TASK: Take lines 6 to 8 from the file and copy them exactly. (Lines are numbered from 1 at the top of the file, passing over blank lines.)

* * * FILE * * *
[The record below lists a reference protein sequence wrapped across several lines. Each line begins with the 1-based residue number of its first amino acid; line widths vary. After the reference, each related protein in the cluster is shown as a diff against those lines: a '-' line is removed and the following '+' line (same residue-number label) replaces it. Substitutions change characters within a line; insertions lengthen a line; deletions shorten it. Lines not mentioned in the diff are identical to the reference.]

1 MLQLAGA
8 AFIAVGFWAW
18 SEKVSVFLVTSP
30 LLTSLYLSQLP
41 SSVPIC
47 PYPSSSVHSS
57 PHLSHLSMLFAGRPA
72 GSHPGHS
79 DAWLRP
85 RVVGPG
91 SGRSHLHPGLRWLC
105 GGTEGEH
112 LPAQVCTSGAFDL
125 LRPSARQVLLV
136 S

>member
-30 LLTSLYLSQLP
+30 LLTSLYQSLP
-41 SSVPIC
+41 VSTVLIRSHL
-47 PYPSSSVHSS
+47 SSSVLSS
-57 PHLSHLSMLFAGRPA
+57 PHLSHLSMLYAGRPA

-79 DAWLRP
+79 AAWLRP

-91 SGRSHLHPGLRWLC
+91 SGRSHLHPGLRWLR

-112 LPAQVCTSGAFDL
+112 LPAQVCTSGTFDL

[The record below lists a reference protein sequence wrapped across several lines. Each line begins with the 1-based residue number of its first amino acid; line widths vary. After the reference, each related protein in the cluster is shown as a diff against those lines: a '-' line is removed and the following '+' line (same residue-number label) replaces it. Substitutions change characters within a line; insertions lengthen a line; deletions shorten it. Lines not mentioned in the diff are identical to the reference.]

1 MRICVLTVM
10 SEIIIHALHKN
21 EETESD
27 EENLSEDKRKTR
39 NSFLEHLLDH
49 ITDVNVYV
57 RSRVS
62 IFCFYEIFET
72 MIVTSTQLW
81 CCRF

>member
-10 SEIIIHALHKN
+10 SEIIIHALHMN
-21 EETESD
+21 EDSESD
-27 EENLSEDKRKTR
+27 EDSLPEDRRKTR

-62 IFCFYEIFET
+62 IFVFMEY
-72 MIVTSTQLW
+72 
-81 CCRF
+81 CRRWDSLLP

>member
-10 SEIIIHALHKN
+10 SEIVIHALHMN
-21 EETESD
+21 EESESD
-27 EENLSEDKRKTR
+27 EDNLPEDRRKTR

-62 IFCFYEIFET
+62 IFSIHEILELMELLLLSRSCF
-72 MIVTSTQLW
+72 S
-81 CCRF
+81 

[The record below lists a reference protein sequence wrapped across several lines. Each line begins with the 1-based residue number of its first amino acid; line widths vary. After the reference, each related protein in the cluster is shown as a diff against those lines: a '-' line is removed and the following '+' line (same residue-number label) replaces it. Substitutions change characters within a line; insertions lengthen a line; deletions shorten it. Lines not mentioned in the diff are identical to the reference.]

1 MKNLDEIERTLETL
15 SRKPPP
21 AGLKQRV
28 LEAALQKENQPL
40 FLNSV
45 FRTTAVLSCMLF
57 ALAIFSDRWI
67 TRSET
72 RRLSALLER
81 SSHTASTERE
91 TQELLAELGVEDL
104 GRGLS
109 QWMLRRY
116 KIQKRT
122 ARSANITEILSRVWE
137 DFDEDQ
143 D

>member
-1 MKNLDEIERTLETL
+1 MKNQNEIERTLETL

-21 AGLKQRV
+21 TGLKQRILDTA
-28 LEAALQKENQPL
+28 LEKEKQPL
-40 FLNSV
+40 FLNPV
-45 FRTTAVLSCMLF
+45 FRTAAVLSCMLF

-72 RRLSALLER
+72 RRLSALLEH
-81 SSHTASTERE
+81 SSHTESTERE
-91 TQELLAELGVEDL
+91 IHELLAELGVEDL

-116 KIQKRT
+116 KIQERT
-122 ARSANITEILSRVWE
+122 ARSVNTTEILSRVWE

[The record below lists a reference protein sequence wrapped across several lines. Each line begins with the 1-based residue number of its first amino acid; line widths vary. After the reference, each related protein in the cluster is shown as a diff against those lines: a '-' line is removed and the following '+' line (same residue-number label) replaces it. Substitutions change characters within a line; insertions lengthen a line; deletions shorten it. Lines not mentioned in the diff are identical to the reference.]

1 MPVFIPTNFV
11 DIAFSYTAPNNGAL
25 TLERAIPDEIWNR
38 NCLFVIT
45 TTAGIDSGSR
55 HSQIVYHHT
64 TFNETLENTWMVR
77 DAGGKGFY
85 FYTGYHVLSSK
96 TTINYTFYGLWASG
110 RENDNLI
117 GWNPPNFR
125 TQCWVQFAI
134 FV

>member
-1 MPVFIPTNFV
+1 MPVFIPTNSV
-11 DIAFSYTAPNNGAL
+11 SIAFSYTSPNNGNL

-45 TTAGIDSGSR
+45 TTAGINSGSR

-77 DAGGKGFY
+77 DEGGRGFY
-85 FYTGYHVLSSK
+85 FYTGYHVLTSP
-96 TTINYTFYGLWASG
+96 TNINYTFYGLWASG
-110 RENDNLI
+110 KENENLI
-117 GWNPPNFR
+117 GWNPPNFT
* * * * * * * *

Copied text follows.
41 SSVPIC
47 PYPSSSVHSS
57 PHLSHLSMLFAGRPA